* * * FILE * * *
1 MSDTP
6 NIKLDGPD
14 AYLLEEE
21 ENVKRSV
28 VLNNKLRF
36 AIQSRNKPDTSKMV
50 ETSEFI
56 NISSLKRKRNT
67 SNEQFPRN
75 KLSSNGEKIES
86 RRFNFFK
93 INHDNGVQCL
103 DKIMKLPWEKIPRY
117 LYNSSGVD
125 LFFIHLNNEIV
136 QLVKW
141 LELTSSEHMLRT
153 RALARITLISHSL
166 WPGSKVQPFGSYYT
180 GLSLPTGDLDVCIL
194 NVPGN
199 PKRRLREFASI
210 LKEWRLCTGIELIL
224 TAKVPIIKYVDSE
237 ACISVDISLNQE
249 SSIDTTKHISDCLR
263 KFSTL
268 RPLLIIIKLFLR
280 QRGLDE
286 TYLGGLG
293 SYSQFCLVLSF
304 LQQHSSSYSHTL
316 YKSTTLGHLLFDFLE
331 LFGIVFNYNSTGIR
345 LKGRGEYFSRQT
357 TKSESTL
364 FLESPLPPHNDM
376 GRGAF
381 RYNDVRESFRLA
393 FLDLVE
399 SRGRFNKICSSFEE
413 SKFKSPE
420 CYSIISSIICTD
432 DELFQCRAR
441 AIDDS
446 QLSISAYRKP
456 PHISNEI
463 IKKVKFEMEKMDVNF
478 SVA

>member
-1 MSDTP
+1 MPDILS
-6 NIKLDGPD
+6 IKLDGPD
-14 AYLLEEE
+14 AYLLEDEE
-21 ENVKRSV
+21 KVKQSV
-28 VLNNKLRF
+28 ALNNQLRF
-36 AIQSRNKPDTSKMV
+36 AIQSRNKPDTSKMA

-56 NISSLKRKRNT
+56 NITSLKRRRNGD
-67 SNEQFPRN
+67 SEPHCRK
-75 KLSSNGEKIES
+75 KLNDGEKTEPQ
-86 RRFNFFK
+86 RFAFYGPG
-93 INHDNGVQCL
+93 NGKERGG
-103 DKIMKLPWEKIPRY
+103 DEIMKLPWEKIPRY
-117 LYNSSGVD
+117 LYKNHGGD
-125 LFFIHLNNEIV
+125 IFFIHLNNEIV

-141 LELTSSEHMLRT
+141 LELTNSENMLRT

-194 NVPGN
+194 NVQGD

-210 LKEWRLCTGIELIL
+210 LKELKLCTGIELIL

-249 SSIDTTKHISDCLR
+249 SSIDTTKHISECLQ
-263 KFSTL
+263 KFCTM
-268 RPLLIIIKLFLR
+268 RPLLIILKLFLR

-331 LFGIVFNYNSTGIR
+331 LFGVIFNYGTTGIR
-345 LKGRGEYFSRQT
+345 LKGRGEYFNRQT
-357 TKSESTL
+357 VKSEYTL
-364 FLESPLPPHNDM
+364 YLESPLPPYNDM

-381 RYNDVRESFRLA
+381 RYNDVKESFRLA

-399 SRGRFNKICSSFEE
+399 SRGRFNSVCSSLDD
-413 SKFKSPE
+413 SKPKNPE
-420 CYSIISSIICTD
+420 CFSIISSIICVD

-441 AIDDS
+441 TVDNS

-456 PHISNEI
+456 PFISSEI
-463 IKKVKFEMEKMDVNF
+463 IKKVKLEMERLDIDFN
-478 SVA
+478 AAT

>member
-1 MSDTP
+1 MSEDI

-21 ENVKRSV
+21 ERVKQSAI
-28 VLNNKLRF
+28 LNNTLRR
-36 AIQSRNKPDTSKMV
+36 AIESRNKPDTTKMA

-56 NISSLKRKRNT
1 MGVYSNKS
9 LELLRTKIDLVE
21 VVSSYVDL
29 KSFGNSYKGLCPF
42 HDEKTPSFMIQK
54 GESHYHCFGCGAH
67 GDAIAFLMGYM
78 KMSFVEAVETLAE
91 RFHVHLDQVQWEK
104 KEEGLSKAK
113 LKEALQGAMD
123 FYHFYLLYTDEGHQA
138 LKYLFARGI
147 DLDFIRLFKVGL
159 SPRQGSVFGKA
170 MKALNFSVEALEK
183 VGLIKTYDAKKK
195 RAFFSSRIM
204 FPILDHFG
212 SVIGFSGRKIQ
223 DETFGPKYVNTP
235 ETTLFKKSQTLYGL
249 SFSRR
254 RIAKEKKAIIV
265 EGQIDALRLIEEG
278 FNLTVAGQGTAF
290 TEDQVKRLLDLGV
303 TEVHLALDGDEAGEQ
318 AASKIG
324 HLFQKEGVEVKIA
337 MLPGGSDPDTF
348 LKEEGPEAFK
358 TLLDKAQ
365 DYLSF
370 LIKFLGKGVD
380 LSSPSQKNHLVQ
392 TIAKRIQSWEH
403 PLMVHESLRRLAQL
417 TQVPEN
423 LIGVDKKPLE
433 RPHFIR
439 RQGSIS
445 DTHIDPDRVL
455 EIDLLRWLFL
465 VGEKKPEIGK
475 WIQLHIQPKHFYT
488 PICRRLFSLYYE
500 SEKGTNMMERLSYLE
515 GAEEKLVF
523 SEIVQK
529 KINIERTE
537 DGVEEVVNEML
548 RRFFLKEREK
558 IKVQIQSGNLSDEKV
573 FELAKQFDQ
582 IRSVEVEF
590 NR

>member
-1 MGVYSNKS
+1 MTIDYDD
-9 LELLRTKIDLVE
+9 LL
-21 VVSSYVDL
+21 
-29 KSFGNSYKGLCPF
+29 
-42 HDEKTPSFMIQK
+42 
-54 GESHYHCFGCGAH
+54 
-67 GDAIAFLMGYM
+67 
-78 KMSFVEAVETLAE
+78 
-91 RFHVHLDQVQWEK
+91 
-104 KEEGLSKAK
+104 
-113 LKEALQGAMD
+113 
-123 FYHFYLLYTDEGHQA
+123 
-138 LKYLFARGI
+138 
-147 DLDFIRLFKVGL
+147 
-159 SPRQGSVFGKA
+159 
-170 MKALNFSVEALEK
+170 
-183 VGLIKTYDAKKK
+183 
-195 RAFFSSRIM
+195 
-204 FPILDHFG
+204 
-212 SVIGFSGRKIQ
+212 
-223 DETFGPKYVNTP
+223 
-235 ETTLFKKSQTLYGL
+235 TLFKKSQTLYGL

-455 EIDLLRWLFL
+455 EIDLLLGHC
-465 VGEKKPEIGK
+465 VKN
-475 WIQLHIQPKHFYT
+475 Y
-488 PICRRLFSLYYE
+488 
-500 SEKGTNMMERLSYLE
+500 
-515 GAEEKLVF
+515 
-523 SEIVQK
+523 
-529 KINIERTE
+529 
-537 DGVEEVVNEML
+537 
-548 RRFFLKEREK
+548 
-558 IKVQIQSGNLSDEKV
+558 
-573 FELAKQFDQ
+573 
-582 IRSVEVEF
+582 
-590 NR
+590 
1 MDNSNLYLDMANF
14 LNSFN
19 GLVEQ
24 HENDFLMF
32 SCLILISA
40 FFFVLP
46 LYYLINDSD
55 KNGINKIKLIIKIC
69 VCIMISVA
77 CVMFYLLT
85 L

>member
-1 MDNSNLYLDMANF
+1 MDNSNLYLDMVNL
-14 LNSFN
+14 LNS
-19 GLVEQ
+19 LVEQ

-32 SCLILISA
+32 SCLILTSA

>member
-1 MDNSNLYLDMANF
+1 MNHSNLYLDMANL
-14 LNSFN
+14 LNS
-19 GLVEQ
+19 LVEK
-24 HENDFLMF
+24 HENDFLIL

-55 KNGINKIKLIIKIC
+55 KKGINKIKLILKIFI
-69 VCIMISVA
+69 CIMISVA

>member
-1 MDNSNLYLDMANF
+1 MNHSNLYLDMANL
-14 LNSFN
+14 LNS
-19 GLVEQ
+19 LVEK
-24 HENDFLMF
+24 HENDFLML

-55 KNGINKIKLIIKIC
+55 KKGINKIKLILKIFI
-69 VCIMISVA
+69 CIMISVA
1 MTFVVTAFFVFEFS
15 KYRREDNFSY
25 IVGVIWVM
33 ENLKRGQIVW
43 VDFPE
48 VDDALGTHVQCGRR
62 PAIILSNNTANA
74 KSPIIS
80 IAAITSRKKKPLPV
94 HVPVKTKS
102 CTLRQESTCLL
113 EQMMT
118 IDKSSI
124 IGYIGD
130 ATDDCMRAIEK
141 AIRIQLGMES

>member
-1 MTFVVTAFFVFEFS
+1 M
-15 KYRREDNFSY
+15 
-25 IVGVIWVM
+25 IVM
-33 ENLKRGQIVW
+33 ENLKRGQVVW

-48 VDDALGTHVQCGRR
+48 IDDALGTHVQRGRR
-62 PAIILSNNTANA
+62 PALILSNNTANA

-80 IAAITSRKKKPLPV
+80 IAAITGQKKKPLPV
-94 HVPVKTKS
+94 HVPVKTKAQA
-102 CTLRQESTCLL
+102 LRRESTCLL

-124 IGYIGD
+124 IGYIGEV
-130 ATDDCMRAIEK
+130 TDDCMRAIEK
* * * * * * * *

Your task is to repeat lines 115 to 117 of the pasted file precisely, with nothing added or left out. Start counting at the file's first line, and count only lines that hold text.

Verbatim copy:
>member
-1 MSDTP
+1 MSEDI